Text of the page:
Some people called the new system “collective childcare within a communal society” yet as the years passed and parents and children came and went the tendency has been for people to call the kind of childcare that has been practiced over the past quarter-century at Twin Oaks “communal childcare,” because of course it is happening within a communal society even though it is not what the community called “communal childcare” during its first quarter-century.

People now involved in raising children at TO may not know or care about the community’s ancient history, yet while TO may never go back to its earlier system, other large communal groups may attempt to recreate a similar version of communal childcare out of ignorance of other’s experience with it. In the interest of helping others to avoid reinventing the kind of communal childcare wheel that TO and most other large communal groups have tried and given up (including the Israeli kibbutzim and the American/Canadian Hutterites), and in the interest of documenting what we who have lived or who are currently living communally have learned about communal childcare, it is helpful to understand and to have a way to explain the structure of childcare in use today in egalitarian communalism.

I have given a name to the kind of childcare generally practiced at TO and at related communal societies after the 1993 change at TO, which I call “cofamily.” The “co” prefix can stand for either communal or collective, or for cooperative, or complicated, or complex, or simply community-family. It is not necessary to stipulate an exact meaning because people use different terms in different ways, anyway. What “cofamily” is intended to mean when children are involved is that a small group of adults work together to provide childcare for any given number of children.

There may be more than one cofamily within a communal society, perhaps even one per child, each functioning as at least a semi-autonomous decision-making unit for one or more children within the larger communal society. Each of these childcare groups within the larger community is then what I am calling a “nested cofamily.”

Twin Oaks grants resources of space, money, and labor to member’s childcare as during the community’s first quarter-century, yet no longer does the community claim responsibility for designing and maintaining the childcare processes, since all or most of that is now parental responsibility. This is similar to how the community has given space and occasionally other resources to members who live in the same building, called “Small Living Groups” or “SLGs.” A cofamily may also be an SLG, yet more often the people contributing to the care of any particular child may live in different SLGs.

My preference for the term “cofamily” is due to my application of the term on a larger level as well. I use the term “cofamily” to refer to any small group of unrelated adults, from three to nine, with or without children. Partly to find out how many such cofamilies are in the “Communities Directory” I transcribed both the 1990 and the 2010 Directories into a database and ran some queries (someday I’ll include the 2016 Directory). I found that:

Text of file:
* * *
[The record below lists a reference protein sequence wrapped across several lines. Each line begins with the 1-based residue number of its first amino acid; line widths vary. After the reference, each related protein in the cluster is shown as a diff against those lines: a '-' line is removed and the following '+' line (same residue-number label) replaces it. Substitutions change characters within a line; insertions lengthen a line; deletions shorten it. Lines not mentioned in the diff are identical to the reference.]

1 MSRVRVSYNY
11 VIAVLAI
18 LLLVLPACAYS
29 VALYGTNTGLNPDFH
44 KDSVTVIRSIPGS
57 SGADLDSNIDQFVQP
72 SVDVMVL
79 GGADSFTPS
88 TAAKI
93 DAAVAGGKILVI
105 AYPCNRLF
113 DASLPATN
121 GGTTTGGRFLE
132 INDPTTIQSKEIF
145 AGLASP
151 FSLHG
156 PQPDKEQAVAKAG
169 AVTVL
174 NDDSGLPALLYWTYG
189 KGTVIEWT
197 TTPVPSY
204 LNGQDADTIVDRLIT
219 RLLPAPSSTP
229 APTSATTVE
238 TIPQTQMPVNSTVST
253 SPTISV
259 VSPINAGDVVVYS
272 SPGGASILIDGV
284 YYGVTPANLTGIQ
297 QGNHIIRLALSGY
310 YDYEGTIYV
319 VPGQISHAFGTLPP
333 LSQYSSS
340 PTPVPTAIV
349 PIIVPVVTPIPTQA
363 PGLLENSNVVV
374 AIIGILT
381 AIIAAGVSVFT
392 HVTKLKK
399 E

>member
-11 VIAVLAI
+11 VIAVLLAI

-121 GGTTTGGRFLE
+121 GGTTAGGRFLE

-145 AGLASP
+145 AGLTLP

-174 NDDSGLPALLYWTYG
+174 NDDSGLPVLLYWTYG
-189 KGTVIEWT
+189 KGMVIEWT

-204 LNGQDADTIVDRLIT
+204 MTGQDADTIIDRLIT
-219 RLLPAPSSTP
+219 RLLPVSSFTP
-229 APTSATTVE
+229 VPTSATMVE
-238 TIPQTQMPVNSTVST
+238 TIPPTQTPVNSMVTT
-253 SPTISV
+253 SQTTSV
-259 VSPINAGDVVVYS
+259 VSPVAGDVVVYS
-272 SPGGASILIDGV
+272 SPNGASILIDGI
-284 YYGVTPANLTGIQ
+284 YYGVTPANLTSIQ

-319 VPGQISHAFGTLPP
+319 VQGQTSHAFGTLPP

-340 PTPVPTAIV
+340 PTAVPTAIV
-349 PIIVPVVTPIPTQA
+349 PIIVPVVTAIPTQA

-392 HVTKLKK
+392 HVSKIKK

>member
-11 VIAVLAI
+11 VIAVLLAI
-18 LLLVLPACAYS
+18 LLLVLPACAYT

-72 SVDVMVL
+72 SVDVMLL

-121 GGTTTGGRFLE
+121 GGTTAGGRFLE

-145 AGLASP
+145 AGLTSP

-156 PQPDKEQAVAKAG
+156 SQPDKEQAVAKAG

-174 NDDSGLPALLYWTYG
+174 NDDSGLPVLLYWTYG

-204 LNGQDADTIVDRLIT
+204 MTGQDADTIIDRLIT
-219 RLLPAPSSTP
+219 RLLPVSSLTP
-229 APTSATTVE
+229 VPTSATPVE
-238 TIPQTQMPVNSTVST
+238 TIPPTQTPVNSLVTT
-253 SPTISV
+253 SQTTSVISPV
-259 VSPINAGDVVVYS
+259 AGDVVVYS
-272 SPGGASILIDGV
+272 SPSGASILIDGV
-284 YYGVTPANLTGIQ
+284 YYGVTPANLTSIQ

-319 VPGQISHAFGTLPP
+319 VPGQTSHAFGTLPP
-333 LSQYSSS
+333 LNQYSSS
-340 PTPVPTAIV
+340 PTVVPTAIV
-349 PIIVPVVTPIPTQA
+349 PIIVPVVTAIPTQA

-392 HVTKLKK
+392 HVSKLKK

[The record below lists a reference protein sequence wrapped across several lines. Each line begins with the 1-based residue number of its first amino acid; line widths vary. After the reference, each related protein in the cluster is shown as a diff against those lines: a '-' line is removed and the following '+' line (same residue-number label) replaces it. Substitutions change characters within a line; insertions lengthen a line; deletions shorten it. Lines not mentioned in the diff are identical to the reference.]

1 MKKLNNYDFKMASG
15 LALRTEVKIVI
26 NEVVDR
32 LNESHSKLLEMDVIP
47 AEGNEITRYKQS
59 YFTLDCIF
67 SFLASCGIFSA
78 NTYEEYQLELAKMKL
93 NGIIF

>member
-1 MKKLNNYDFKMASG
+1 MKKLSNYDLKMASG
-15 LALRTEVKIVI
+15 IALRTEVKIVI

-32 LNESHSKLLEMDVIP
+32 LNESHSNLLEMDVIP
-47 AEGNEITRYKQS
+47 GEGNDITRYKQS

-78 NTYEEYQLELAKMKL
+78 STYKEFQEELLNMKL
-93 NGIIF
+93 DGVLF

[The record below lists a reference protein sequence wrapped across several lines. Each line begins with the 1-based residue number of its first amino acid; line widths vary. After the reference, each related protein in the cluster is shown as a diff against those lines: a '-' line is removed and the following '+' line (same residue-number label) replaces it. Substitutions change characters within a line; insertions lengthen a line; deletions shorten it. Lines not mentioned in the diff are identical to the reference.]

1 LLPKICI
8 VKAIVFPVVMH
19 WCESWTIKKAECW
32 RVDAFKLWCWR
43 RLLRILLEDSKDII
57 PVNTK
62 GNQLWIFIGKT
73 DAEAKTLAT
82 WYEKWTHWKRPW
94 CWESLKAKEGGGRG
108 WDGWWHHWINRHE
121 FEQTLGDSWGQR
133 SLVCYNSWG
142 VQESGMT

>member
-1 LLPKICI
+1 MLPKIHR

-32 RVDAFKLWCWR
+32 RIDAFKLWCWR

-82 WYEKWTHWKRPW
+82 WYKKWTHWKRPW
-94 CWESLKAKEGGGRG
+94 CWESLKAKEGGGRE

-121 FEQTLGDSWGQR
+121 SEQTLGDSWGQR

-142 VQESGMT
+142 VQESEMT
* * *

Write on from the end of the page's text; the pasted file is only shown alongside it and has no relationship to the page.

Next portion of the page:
In the 1990 Directory 47% of U.S. listings are cofamilies (3-to-9 adults), comprising 8% of the total reported members of all listed U.S. communities, with the average cofamily having about 6 adults each.

In the 2010 Directory 40% of U.S. listings are cofamilies (3-to-9 adults), comprising 7% of the total reported members of all listed U.S. communities, with the average cofamily in this directory also having about 6 adults each.

Why 3-to-9 adults? A couple reasons, first, psychologically, 7-to-8 people is the natural number of things like ideas and relationships that people can generally keep in mind at once. The military calls such small-groups “squads,” although with different numbers of people for different functions.

Another reason for stipulating the maximum of 9 adults for a cofamily is because once a group gets to ten or more adults they will most likely have developed a design for their community that fits another term like: “cooperative” or “cohousing” or “land trust” or “communal group.” Since cofamilies are forms of intentional community it is simply convenient to use the term to refer to small communities.

The term “cofamily” is also helpful in expanding the ideal of the family beyond the three common forms: the “single-parent family” involving one adult with child(ren); the “nuclear family” involving two adults of whatever gender plus child(ren); and the “extended family” involving three or more related adults with or without children.

An extended family is essentially a form of “circumstantial community” since people are born into it rather than choose it. The “cofamily” is then a group of unrelated adults (although a subset of a cofamily may be related) who deliberately choose to live together, with or without children. This adds a fourth type of “family,” which being different from the three that are commonly understood in the First World dominant culture, represents the small community-family found in the Fourth World alternative culture.

The level of autonomy enjoyed by nested cofamilies within larger communities like Twin Oaks may change over time, just like their composition and cohesion, yet the term is useful when a distinction is desired between the earlier “community child” philosophy and the current “communal childcare” in practice at TO and in other large communal groups.